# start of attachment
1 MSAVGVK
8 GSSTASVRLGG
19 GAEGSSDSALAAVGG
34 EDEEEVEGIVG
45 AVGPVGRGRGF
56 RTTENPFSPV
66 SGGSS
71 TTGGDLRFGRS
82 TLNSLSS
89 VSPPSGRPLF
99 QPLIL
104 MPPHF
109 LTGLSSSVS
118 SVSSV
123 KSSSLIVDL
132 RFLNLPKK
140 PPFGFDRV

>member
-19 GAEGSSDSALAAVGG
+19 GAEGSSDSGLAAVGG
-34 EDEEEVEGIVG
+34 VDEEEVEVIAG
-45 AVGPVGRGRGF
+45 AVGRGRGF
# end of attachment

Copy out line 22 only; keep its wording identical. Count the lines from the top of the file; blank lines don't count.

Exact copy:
+34 VDEEEVEVIAG